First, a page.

Cambridge University Press
From at least the eighteenth to the mid-twentieth century the prevailing understanding of history and of texts and their meaning was almost exclusively object-centred. The reader of the text seldom came into view, and if she or he did, the exegesis was suspect. History was understood as a free-standing state of affairs which existed 'in the past' independently of the reader. Texts were free-standing semantic containers in which a single, stable meaning was intentionally embedded by the author. The meaning in the biblical texts was presumed to be primarily information about history. Thus, the task of the biblical scholar was primarily if not exclusively to extract from the text what it had to say about history. The primary concern was, at first, to discover 'what really happened' in the past; for instance, who Jesus really was and what he really said and did. Gradually, as source criticism gave rise to redaction criticism in gospel scholarship, the interest shifted to what each evangelist contributed to the presentation of this historical material and how that contribution both influenced the data about Jesus and his message (e.g., through selection and emphases) and gave the reader access to another sphere of historical data, viz., the Sitz im Leben or the community context in which the oral tradition about Jesus was transmuted through practice into text. However, the interest still focused on the information that was embedded in the text, either explicitly or implicitly. The ideal was still historical objectivity, but now less focused on 'what really happened' and more on 'what the author intended to say' about what really happened.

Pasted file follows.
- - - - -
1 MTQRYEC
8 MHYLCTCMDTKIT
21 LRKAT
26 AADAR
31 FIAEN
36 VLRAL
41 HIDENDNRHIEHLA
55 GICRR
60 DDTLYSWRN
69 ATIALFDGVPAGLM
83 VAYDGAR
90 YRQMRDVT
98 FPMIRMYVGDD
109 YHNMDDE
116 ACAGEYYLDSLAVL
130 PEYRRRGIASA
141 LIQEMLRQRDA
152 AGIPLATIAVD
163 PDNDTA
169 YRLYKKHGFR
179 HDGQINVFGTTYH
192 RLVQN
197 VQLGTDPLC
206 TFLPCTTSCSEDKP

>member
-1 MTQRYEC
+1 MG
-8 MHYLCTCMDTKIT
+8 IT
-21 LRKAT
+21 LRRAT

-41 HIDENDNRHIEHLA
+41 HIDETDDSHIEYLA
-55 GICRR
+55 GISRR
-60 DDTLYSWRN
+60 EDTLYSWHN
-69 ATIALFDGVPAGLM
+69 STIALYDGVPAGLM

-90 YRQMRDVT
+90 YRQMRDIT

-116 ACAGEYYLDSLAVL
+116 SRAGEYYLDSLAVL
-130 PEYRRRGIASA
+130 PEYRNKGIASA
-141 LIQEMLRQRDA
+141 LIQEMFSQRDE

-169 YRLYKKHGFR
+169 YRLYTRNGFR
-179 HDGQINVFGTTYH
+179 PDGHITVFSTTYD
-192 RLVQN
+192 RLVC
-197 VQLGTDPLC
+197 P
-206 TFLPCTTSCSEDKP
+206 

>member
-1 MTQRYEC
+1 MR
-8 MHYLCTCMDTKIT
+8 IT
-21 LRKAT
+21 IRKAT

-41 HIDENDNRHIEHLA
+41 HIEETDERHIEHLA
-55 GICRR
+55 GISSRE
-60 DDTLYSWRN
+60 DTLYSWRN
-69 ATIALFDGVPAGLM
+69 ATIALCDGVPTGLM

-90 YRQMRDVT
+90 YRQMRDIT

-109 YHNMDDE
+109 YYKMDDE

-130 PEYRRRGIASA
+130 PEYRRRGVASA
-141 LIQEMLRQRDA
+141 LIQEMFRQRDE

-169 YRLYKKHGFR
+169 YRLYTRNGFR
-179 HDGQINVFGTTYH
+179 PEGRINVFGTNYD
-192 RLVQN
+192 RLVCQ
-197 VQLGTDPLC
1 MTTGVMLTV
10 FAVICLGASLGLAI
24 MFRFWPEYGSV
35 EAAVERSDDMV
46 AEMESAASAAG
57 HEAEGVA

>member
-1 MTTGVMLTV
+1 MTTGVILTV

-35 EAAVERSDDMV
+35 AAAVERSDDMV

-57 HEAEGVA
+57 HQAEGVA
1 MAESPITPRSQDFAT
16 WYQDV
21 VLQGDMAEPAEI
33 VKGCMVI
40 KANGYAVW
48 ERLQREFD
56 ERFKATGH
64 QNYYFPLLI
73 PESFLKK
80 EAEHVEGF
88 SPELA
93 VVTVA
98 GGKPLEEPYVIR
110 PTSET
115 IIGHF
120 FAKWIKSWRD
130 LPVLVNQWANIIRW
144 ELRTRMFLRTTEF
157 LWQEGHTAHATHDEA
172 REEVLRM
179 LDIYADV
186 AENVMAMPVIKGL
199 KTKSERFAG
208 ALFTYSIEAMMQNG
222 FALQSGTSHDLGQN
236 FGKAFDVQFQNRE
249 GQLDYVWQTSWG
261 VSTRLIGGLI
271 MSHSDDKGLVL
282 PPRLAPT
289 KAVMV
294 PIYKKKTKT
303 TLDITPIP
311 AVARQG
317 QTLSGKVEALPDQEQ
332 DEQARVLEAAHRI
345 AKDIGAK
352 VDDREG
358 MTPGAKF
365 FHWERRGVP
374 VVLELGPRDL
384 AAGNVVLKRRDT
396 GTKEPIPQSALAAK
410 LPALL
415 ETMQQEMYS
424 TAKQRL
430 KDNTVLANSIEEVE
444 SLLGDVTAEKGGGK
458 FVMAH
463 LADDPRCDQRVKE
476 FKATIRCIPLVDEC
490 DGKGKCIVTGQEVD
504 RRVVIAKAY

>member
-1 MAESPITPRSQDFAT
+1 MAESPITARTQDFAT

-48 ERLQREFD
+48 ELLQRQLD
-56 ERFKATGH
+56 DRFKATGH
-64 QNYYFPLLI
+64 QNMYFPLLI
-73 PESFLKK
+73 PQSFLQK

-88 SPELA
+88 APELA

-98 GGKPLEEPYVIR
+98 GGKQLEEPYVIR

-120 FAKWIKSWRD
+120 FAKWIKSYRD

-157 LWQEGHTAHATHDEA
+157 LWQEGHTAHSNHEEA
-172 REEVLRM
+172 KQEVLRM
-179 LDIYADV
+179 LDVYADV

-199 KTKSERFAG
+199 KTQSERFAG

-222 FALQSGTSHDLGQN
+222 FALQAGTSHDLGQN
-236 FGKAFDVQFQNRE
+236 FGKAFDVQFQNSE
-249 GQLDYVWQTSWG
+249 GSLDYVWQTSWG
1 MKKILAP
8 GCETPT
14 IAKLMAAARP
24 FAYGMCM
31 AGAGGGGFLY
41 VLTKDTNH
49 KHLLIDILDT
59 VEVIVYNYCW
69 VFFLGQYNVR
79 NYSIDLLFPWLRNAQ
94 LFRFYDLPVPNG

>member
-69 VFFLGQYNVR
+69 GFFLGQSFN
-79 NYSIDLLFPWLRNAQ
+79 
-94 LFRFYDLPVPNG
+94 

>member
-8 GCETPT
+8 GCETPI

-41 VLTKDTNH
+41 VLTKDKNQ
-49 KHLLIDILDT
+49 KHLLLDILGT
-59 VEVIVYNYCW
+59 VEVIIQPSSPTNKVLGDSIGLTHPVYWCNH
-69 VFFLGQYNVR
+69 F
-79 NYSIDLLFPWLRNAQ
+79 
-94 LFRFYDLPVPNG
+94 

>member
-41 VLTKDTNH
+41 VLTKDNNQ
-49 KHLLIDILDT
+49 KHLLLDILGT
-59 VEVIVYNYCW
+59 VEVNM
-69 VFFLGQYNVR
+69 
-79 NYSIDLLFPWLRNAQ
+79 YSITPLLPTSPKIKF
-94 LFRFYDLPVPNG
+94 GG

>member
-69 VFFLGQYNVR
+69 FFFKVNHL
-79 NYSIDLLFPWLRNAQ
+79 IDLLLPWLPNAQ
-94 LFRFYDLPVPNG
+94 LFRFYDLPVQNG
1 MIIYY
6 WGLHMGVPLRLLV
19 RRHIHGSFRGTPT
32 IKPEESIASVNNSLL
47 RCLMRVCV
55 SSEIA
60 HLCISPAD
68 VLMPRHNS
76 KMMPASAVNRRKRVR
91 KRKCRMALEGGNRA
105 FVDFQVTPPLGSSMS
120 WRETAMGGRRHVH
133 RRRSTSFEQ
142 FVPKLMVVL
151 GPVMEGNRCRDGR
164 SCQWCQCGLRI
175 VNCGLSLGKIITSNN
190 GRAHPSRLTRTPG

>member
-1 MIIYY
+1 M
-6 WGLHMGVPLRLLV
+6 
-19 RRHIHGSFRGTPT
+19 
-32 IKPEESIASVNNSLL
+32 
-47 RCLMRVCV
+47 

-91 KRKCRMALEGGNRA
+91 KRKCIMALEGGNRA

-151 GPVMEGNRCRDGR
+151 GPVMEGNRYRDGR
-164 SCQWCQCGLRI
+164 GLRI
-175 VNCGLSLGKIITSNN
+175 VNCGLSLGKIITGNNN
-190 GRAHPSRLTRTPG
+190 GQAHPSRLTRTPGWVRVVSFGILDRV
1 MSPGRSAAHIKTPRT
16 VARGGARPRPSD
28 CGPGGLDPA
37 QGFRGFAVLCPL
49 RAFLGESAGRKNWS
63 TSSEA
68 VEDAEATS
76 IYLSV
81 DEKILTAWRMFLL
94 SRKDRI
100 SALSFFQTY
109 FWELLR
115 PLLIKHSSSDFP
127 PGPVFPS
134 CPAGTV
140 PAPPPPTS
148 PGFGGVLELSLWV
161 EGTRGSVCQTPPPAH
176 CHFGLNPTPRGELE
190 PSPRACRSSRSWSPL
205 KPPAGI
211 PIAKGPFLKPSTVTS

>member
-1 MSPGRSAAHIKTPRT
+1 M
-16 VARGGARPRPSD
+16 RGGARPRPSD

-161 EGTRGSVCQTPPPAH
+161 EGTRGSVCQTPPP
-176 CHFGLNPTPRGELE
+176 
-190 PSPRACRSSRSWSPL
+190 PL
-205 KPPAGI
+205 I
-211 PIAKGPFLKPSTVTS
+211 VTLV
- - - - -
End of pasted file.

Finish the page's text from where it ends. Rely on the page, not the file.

The Cambridge Companion to the Gospels
Cambridge Companions to Religion
Stephen C. Barton
Schneiders, Sandra Marie “The Gospels and the Reader.” In The Cambridge Companion to the Gospels. Edited by Stephen C. Barton, 97-118. Cambridge, UK: Cambridge University Press, 2006. http://dx.doi.org/10.1017/CCOL0521807662.006